Someone once said, “Some people come into our lives for a reason, others for a season, and some for a lifetime.”
I’m working on the outline for my next novel and its focus is on relationships. So I suspect that is the driving force behind my thoughts focusing on friendships lately. Or maybe it was watching my four daughters renew their bonds with each other through the experience of my daughter Rose’s wedding. It was such a heart-warming moment for me to watch them reconnect. They have been through so much together and I suspect, through good times and bad, they will always be there for each other.
Last weekend my husband and I had dinner with some new friends. My husband first introduced me to Ted about four years ago and just in the last year I’ve gotten to know Alice. They were high school sweethearts who struggled through two marriages and two divorces each before finally coming together in their early sixties. Energy and motion come to mind when I think of these two. They are always going here and there, volunteering everywhere! I have wondered how they can possibly appreciate each other when they rarely take the time for just the two of them. And during dinner, they told us about a trip they had just taken—three weeks driving from the Midwest to California and back. They looked refreshed and their conversations about each other were much more respectful. It was interesting to witness this transformation in their relationship.
A couple of weeks ago I had the occasion to see some “old” friends whom I treasure very much. The occasion was my daughter’s wedding, so I regret that I didn’t take time to sit down and visit with Bob and Carol for longer than five or ten minutes. These two have been married close to thirty years, and we’ve known each other for almost all of those. I marvel at their ability to stick together through some pretty rough times. Of course they complain about each other’s quirks and pet peeves, but at the end of the day they truly love each other and they choose to be together. Their children are “launched” and from where I sit, it appears Bob and Carol are handling the empty nest just fine. They’re living a dream—growing old with their lover and best friend.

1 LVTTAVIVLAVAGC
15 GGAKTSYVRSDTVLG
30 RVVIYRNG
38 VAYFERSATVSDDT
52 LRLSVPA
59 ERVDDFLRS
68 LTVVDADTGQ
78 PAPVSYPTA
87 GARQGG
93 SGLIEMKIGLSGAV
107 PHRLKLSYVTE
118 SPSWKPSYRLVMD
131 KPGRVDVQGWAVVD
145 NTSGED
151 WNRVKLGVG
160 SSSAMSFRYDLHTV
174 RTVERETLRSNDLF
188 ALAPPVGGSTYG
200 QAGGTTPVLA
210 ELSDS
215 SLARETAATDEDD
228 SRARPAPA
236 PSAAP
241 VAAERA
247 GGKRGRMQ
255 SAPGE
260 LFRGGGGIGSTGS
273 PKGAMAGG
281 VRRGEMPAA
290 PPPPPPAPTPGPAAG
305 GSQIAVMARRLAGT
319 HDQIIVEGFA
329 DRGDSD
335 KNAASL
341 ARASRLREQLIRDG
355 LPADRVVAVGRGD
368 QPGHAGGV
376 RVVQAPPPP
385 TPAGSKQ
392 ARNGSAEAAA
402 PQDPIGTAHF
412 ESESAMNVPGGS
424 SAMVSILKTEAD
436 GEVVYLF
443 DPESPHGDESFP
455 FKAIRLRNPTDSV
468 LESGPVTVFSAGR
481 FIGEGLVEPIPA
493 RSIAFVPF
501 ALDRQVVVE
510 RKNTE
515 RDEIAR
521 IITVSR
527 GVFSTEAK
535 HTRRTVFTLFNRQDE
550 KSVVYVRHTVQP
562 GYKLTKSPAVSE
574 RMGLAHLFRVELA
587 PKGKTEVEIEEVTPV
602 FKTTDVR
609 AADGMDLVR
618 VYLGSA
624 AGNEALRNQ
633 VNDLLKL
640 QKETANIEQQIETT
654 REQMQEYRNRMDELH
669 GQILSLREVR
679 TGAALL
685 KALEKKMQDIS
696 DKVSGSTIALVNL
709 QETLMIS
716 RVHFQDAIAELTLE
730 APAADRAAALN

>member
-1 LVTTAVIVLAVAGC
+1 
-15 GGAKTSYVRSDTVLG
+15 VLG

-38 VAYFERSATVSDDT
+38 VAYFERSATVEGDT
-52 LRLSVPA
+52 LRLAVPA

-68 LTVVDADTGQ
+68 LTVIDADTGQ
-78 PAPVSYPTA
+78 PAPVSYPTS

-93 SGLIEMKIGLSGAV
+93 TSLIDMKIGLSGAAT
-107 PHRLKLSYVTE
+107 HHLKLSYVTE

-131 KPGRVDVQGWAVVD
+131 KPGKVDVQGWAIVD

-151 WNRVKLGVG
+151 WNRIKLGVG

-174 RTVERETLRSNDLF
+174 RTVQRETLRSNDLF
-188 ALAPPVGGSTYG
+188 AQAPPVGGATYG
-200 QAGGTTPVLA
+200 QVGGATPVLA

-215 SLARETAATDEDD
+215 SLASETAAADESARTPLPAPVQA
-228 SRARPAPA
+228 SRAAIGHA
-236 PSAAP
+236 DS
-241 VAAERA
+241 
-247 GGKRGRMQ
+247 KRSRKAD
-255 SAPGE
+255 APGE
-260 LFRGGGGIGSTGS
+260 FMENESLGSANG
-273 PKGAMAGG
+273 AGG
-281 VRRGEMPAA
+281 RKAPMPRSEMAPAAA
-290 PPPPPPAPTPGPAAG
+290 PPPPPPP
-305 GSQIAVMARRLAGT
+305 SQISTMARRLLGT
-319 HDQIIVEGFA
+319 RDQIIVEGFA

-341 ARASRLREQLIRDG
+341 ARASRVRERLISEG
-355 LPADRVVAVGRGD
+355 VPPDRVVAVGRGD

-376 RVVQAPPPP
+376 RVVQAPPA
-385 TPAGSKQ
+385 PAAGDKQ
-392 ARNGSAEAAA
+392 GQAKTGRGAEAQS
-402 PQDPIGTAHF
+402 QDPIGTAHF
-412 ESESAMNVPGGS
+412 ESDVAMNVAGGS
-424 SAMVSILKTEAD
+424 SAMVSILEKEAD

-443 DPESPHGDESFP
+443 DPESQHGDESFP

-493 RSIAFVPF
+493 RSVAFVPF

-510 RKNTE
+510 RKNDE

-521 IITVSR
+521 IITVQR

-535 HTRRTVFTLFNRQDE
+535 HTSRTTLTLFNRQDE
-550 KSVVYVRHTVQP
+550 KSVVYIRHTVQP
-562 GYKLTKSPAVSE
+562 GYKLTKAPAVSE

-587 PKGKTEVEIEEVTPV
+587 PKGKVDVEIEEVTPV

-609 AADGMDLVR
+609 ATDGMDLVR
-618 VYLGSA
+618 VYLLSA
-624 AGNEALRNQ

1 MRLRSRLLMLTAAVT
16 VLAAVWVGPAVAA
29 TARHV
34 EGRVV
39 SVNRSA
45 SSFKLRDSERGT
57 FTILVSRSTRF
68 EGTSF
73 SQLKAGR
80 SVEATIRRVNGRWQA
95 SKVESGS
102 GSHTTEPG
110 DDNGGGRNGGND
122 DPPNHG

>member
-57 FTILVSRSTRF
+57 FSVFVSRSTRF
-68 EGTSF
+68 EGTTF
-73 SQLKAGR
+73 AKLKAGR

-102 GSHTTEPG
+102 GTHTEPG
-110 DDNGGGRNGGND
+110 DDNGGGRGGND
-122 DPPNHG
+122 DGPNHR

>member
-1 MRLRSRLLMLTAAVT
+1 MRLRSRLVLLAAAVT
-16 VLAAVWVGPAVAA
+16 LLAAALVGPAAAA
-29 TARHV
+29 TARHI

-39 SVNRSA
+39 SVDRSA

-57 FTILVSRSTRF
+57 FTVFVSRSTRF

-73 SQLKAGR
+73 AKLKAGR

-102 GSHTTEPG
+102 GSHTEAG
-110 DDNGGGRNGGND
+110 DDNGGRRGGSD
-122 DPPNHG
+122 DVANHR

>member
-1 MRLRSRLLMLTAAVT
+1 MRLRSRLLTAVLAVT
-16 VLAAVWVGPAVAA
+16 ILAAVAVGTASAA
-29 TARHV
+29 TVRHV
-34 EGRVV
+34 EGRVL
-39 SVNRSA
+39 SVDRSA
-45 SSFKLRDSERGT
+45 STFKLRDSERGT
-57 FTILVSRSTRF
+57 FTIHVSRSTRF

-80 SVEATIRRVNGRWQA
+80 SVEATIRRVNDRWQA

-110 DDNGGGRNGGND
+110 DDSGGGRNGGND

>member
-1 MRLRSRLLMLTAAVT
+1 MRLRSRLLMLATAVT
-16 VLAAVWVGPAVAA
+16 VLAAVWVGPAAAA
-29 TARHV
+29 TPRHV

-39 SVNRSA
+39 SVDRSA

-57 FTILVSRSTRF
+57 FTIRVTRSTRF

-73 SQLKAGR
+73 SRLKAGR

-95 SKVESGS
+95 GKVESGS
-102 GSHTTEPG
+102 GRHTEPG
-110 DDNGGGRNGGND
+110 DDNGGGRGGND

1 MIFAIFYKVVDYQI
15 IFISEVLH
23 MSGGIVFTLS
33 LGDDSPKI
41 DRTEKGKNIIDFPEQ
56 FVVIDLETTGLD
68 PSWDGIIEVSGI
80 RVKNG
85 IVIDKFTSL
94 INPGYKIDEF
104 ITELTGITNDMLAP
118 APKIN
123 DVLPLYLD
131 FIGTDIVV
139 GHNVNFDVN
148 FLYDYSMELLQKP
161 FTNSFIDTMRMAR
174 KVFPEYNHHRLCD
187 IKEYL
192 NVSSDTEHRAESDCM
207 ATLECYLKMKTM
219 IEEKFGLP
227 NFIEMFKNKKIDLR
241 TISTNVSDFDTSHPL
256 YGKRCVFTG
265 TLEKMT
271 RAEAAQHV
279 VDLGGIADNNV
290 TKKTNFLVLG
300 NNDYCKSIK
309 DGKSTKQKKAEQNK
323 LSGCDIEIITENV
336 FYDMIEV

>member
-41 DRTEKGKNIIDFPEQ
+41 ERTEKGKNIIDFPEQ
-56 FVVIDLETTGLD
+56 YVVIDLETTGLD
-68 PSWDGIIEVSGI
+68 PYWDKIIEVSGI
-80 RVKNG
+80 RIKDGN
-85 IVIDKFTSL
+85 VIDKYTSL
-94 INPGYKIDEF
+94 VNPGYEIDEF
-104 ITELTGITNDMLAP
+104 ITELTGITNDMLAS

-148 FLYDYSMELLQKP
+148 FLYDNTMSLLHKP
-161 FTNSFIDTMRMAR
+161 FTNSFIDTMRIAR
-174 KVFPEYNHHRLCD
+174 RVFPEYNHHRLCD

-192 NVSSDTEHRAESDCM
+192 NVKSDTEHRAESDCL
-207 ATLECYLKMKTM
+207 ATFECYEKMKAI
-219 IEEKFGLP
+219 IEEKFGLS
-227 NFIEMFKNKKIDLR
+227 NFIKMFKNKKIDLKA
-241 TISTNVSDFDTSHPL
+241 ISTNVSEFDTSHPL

Another dear friend was at my daughter’s wedding and I have the same regret about not spending more time talking with her too. Linda is one of the kindest most generous people I know. And yet, if you asked her, she’d tell you she’s not special at all. She regularly performs random acts of kindness and would give you the shirt off her back if she thought you needed it. And yet, she’s never gotten a break in life. If someone’s going to get a flat tire, it’s going to be Linda. A lost paycheck, that would be Linda. An alcoholic husband? Yes, that too. Even after divorce she still ended up with next to nothing and no good turns in life. And a couple of years later, one of her children died tragically in an accident. I’ve tried to understand why bad things happen to good people, but I’ve had no luck. Linda is an angel on earth. But she’d be the first one to tell you she’s not worthy of that acclaim. I wish I knew how to help her to believe in herself.
When my oldest daughter was growing up I made fast friends with Jane. We had a blast together and I loved how I could count on her to always “tell it like it is.” A spade is a spade in Jane’s book. Unfortunately, things turned south after my divorce and for whatever reason Jane can’t fit me into her life anymore. Evidently my divorce was an open door for Jane and she cut and ran. It’s a loss that frustrates me because I can’t make sense of it.
I’ve had a similar experience with another friend. Her husband and my ex grew up together, so I understood our alliances would be different after my ex and I divorced. But I placed a lot of value on our friendship, and I have struggled with hurt and disappointment that she cannot accept my invitations to get together.
In recent years, several friends from high school and college have “friended” me on Facebook and it’s been great to walk down memory lane. I’m thrilled to have a few of them back in my life and I wish I knew of a way to pull them in even more. Time may help.
A couple of days ago my husband shared a friendship story with me. He hadn’t talked to his old girlfriend in probably three or four years. But the last time he did, Sandy was happy and enjoying her job and her life. They had once worked in the same field, so they had friends in common. My husband was shocked to learn that Sandy passed away in April at the age of 47. He had no idea. We found the obituary and it was suspiciously void of any cause of death.
My husband’s experience is one that I’ve dreaded happening to me with one of my old friends. Two years ago John walked out of my life and I haven’t heard from him since. I don’t know if he’s dead or alive. I vacillate between anger and compassion when I think of him and his wife. Was once of them sick? Whatever could cause two people to just want to quit their current life and start all over anew?
I treasure my friendships, especially knowing that I have often not been as good a friend as I could have been. And I am learning, I need to work harder at being a better friend if I am to keep my friends.